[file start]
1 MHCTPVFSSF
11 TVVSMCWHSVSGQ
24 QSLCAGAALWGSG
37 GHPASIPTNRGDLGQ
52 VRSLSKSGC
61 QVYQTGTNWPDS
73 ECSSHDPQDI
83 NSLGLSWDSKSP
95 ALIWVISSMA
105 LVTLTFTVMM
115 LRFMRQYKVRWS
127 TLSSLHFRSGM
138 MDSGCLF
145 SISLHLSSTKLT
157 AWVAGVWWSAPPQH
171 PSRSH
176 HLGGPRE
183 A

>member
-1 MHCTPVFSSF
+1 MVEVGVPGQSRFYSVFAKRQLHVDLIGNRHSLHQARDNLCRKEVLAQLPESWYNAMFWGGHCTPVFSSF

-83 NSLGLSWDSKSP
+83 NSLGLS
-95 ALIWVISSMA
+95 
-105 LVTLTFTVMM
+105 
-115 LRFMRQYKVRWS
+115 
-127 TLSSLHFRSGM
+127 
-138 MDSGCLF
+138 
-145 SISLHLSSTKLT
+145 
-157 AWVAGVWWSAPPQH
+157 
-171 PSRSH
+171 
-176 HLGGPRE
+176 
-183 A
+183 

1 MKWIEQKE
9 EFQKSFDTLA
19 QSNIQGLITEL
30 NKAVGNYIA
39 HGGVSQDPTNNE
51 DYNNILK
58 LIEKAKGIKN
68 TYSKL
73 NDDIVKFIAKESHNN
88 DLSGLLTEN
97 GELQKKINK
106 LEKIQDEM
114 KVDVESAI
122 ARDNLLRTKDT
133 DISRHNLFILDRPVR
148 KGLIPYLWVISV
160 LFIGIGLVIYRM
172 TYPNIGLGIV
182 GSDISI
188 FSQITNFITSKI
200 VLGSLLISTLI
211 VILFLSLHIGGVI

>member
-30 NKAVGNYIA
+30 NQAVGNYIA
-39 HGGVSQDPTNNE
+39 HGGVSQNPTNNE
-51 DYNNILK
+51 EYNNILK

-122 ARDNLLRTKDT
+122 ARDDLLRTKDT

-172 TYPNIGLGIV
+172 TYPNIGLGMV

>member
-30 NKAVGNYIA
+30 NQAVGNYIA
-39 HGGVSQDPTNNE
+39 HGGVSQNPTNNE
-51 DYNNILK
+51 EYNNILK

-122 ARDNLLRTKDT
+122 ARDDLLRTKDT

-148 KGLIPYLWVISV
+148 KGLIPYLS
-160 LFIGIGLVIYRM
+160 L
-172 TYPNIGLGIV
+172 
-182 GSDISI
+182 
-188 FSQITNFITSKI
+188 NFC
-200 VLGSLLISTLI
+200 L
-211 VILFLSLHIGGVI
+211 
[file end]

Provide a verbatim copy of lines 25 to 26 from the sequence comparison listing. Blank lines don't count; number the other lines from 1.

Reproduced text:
+95 
-105 LVTLTFTVMM